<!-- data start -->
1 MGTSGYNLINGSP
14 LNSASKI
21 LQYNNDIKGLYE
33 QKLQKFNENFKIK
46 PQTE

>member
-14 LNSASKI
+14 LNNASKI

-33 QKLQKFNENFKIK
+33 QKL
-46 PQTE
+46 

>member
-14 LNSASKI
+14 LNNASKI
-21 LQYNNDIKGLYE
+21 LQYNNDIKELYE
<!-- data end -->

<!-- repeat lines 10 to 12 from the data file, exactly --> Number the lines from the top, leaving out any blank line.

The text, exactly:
+33 QKL
-46 PQTE
+46 